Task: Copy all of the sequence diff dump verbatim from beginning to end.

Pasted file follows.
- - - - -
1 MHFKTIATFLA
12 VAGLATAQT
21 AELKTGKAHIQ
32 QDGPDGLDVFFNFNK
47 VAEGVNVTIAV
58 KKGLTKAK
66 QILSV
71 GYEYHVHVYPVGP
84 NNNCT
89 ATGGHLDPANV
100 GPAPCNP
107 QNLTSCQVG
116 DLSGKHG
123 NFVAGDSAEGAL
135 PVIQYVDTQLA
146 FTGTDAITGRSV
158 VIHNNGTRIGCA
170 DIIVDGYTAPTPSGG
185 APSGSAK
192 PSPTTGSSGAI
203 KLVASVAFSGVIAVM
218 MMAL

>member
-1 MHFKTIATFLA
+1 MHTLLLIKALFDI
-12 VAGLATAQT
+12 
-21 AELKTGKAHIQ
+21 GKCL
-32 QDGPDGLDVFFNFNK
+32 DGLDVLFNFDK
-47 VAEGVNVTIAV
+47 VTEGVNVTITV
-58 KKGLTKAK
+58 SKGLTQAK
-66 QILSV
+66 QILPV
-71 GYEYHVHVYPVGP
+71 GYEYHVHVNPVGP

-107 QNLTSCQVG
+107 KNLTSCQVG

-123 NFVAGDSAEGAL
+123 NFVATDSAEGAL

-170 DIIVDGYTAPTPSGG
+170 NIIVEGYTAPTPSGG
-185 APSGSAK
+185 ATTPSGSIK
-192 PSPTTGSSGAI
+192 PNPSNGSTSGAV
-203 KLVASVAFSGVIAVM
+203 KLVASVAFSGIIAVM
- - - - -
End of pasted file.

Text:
1 MHFKTIATFLA
12 VAGLATAQT
21 AELKTGKAHIQ
32 QDGPDGLDVFFNFNK
47 VAEGVNVTIAV
58 KKGLTKAK
66 QILSV
71 GYEYHVHVYPVGP
84 NNNCT
89 ATGGHLDPANV
100 GPAPCNP
107 QNLTSCQVG
116 DLSGKHG
123 NFVAGDSAEGAL
135 PVIQYVDTQLA
146 FTGTDAITGRSV
158 VIHNNGTRIGCA
170 DIIVDGYTAPTPSGG
185 APSGSAK
192 PSPTTGSSGAI
203 KLVASVAFSGVIAVM
218 MMAL

>member
-1 MHFKTIATFLA
+1 MHTLLLIKALFDI
-12 VAGLATAQT
+12 
-21 AELKTGKAHIQ
+21 GKCL
-32 QDGPDGLDVFFNFNK
+32 DGLDVLFNFDK
-47 VAEGVNVTIAV
+47 VTEGVNVTITV
-58 KKGLTKAK
+58 SKGLTQAK
-66 QILSV
+66 QILPV
-71 GYEYHVHVYPVGP
+71 GYEYHVHVNPVGP

-107 QNLTSCQVG
+107 KNLTSCQVG

-123 NFVAGDSAEGAL
+123 NFVATDSAEGAL

-170 DIIVDGYTAPTPSGG
+170 NIIVEGYTAPTPSGG
-185 APSGSAK
+185 ATTPSGSIK
-192 PSPTTGSSGAI
+192 PNPSNGSTSGAV
-203 KLVASVAFSGVIAVM
+203 KLVASVAFSGIIAVM